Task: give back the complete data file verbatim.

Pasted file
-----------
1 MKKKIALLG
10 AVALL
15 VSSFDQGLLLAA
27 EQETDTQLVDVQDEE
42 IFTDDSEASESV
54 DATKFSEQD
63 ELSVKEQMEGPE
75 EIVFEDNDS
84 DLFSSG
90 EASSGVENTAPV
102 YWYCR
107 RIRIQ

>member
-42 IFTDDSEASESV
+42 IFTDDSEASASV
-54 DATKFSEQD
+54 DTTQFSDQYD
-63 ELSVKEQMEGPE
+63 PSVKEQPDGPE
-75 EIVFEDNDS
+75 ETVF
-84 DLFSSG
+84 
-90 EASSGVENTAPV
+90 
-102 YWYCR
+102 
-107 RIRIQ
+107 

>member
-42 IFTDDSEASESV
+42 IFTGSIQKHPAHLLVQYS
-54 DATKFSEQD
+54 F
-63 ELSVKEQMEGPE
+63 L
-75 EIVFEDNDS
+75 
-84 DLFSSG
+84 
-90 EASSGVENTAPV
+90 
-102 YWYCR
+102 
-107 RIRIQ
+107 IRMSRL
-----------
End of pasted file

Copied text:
1 MKKKIALLG
10 AVALL
15 VSSFDQGLLLAA
27 EQETDTQLVDVQDEE
42 IFTDDSEASESV
54 DATKFSEQD
63 ELSVKEQMEGPE
75 EIVFEDNDS
84 DLFSSG
90 EASSGVENTAPV
102 YWYCR
107 RIRIQ

>member
-42 IFTDDSEASESV
+42 IFTDDSEASASV
-54 DATKFSEQD
+54 DTTQFSDQYD
-63 ELSVKEQMEGPE
+63 PSVKEQPDGPE
-75 EIVFEDNDS
+75 ETVF
-84 DLFSSG
+84 
-90 EASSGVENTAPV
+90 
-102 YWYCR
+102 
-107 RIRIQ
+107 

>member
-42 IFTDDSEASESV
+42 IFTGSIQKHPAHLLVQYS
-54 DATKFSEQD
+54 F
-63 ELSVKEQMEGPE
+63 L
-75 EIVFEDNDS
+75 
-84 DLFSSG
+84 
-90 EASSGVENTAPV
+90 
-102 YWYCR
+102 
-107 RIRIQ
+107 IRMSRL